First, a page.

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Speech by Danish Development minister Søren Pind Conference on Green Growth, Nairobi, 31 January 2011

The spoken word counts

You’re Excellencies - government and development partners - Ladies and Gentlemen,

I am very pleased to be back in Kenya. The pulse of Nairobi reminds me of the drive and entrepreneurship that I believe will shape the new Africa and carry the transformation of African societies into the future.

Africa changes these years. In terms of economy Africa is the fastest growing continent in the world. Since 2000 the 50-plus African countries have grown five per cent each year. We know that Africa’s population is growing fast as well. Yet the economies grow even faster and for the first time in decades we see positive per capita growth.

Larger populations and bigger economies put pressure on the environment and natural resources. Today almost a billion people live in Africa. Africa has the youngest population on earth and is the region with the fastest growing population.

When I flew over Africa last night I noted how few lights one sees from the air in contrast to the dense pattern of lights in Europe. Just five per cent of Africa’s people have access to electricity and light. One day every African – more than a billion people – will have access to lights. Needless to say, so many people cannot be provided with electricity using high-carbon fossil fuels. We need to give the African people light and electricity in a smarter way.

It is not an easy task to provide a billion people with lights and electricity without relying entirely on oil and coal. It’s difficult. But it is also an immense opportunity.

African societies have a once in the history chance to take the best of experiences from the developed world and combine it with “thinking smart”. This is basically what Green Growth is all about: building new societies on democratic values; use sustainable approaches to growth; and applying the right technologies at the right place and time.

Moving the Green Growth agenda forward is becoming one of the defining political, commercial and intellectual projects of our time. The need to change the way we do business is understood worldwide. Let me give you two examples: firstly US president Barack Obama’s recent State of the Union address had a strong focus on a green growth strategy, aimed at creating jobs and exports through clean forms of energy like solar, biofuels as well as ”clean coal”; and secondly our own Danish independent Commission on Climate Change Policy with the aim to prepare a blue print for making Denmark independent of fossil fuels by 2050.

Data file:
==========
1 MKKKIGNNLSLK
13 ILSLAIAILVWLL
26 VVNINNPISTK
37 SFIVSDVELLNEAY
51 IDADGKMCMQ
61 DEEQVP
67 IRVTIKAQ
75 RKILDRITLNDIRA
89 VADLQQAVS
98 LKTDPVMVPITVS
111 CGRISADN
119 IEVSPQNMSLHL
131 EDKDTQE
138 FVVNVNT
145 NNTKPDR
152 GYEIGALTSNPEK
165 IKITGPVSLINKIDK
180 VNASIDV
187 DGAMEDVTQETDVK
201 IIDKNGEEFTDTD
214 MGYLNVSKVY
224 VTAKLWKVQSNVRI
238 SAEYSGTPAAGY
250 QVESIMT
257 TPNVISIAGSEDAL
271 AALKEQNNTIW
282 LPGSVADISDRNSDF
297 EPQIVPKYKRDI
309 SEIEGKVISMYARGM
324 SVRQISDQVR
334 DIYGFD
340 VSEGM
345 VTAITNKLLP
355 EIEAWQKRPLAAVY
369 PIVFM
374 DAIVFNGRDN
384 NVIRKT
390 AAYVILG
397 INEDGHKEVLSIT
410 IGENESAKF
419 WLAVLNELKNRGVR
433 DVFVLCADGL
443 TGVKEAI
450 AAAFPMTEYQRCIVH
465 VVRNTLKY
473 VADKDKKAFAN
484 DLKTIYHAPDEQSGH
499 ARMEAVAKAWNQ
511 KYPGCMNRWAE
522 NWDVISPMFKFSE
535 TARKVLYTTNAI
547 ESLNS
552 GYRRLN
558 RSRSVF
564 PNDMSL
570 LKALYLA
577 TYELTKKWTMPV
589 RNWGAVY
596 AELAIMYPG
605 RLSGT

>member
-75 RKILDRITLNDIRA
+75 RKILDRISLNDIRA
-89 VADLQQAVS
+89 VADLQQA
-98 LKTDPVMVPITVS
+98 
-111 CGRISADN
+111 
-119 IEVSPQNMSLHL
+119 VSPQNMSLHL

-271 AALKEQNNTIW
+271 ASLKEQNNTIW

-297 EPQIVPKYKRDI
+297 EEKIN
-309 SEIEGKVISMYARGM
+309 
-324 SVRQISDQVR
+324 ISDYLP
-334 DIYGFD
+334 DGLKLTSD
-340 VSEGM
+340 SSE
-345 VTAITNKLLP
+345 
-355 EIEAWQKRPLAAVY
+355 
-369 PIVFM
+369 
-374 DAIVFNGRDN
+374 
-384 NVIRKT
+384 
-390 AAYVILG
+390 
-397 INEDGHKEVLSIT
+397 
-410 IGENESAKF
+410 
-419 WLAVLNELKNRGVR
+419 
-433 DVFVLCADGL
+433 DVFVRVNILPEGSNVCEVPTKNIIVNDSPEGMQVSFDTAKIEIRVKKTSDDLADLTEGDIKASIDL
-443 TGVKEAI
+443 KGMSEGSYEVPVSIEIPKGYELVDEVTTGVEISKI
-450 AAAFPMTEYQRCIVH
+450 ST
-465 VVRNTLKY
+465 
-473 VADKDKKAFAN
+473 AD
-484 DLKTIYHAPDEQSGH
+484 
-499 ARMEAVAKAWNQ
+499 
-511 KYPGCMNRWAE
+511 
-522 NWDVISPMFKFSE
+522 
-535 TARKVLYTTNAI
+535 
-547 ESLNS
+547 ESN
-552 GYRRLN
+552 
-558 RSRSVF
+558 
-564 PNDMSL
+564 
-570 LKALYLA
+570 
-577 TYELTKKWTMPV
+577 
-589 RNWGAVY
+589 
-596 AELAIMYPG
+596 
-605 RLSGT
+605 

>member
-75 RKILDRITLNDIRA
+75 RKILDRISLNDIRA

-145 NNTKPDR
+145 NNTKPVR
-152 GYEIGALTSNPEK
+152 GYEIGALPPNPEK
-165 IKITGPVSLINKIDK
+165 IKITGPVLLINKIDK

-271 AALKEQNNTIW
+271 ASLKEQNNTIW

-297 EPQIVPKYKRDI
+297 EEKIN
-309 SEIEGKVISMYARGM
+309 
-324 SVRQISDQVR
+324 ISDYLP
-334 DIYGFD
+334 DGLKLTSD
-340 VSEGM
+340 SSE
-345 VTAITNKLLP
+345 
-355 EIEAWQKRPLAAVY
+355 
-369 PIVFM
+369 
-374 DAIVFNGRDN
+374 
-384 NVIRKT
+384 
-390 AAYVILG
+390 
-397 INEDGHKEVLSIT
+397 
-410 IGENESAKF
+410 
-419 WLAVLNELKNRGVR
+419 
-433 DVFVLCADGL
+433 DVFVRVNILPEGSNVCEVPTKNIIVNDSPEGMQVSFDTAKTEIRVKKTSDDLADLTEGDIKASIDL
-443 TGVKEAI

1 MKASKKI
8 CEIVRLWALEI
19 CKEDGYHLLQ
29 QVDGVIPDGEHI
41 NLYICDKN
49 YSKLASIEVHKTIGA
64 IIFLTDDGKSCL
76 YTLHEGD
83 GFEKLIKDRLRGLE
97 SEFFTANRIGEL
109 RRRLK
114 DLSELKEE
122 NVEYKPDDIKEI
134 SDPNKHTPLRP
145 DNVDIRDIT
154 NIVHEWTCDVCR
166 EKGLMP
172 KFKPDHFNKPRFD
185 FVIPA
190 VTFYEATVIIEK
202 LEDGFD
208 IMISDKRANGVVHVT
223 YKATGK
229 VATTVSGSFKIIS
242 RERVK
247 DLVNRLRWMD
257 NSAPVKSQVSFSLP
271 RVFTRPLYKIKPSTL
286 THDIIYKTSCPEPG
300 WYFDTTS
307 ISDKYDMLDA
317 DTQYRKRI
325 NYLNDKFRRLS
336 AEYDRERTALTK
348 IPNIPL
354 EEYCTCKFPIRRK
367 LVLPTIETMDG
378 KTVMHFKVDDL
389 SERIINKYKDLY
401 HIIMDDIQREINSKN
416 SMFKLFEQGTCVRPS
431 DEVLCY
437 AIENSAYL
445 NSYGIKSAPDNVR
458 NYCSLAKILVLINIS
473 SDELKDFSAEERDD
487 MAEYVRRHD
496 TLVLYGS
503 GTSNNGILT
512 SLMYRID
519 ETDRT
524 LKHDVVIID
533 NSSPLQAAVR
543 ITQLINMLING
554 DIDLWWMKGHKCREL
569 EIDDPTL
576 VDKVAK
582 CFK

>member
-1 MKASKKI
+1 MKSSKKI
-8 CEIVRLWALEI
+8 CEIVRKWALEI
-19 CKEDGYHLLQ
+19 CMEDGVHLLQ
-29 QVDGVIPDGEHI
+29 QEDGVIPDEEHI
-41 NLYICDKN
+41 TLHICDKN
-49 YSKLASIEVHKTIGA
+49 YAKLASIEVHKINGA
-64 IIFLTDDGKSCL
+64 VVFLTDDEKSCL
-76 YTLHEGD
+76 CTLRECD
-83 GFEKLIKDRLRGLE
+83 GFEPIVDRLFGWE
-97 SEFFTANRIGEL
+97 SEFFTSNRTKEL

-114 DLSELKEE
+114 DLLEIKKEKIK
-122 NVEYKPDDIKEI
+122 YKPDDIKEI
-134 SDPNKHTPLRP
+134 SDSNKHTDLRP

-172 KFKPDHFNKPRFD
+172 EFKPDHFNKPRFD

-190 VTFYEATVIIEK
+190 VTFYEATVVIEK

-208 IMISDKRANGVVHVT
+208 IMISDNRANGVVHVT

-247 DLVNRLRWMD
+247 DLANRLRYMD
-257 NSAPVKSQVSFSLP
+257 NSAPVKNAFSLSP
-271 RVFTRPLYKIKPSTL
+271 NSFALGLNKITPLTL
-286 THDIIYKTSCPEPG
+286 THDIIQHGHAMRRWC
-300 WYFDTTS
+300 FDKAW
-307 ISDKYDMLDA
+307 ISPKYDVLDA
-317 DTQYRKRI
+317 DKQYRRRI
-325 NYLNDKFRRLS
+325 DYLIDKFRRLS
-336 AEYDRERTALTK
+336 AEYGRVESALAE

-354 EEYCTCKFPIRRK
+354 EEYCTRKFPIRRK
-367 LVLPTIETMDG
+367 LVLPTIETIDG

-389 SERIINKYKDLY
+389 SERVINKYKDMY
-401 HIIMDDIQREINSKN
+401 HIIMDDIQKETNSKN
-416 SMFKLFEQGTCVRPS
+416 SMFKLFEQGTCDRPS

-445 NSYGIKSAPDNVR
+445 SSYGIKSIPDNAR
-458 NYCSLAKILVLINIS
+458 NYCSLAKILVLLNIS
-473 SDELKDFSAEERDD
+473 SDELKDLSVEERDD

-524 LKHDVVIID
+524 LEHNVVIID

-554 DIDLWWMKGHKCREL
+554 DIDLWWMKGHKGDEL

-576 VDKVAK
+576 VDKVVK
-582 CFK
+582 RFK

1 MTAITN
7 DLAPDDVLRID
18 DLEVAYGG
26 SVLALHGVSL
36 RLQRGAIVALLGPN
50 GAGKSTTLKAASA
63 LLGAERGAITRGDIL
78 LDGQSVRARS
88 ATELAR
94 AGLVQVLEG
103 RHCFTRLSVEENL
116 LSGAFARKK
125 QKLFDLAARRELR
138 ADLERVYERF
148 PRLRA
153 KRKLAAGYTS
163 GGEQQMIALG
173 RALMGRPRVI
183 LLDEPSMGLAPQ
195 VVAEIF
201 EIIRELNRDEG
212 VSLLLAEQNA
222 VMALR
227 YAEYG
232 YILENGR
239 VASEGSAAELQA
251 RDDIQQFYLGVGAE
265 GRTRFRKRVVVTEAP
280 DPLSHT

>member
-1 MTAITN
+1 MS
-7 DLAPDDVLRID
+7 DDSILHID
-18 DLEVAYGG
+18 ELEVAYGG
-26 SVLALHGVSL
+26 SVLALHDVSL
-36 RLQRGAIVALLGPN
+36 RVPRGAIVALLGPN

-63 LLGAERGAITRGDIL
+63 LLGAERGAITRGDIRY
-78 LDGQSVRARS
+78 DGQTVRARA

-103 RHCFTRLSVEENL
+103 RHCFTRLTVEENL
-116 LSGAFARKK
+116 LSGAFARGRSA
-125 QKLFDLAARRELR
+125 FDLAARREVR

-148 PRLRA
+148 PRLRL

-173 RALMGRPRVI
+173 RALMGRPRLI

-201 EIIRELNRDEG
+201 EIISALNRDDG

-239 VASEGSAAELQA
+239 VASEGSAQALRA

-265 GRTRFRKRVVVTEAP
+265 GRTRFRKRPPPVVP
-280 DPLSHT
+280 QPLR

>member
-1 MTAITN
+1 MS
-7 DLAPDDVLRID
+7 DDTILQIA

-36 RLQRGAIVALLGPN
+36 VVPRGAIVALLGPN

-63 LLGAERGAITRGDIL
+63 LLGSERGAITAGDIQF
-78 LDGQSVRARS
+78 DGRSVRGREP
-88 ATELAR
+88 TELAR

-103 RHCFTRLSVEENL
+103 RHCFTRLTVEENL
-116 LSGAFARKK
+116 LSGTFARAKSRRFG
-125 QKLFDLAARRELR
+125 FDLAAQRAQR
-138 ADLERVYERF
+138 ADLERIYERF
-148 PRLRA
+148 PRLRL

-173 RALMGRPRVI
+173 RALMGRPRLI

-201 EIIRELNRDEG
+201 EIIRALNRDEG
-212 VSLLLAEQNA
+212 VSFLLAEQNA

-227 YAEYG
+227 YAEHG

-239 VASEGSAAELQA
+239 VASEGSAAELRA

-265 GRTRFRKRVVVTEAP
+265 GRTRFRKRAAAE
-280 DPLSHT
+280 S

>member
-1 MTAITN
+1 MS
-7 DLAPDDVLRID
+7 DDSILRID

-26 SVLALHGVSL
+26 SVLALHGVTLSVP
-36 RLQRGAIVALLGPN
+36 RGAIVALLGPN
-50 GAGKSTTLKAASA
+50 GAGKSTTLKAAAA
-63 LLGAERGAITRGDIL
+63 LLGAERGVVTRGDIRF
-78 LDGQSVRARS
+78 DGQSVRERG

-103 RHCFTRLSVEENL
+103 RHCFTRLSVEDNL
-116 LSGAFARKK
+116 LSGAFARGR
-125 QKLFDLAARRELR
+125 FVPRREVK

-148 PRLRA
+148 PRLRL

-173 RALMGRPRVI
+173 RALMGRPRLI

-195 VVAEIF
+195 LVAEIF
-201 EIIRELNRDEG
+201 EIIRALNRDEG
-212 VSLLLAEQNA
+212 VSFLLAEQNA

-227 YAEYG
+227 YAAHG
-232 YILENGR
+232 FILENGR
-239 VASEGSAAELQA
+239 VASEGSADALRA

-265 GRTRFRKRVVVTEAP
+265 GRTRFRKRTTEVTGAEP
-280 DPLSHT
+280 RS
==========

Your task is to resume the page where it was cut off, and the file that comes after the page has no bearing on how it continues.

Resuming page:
How can we best assist Africa in approaching a Green Growth path?
Transfer of new technologies and investments are essential for transformation. We need the private sector to be more engaged within a solid policy framework which provides incentives at global and national levels for long term growth. We need private and concessionary capital, and we need risk willing and innovative entrepreneurs. This conference is about, how we design these elements in a coherent fashion.

The green growth agenda is an entrance for action. Clearly Africa needs to grow to provide decent living conditions for its population - This can best happen by thinking “smart” on future energy solutions. Luckily, Africa has vast amounts of renewable energy resources like its sun, rivers, winds, waves etc. The transformation of African societies into modern low-carbon energy users cannot be more timely. The needed adjustments are technically feasible and politically realistic. As development partners we must provide the appropriate technical solutions and together with the private sector, the needed amounts of investments. Kenya is a good example. A number of investments are being planned and will hopefully go ahead, e.g. the Lake Turkana wind farm (turbines to be provided by Vestas) and new geo-thermal power plants, will dramatically increase the energy production and the proportion of low-emission and renewable energy production in the Kenyan energy sector.

But green growth is also good economics. Using technologies that cut energy consumption in production is an important part of cutting production costs. This again helps companies to stay competitive.

The world-wide network of Climate Innovation Centres is important for developing the right technologies to spur continued sustainable growth.
We are pleased to see that the Kenyan government is taking the lead here, because without national ownership and conviction green growth becomes just another buzz word in development jingo. We are equally pleased to spear head this initiative together with the World Bank that has clout and expertise needed.

I wish you good luck with this endeavour.

Thank you very much.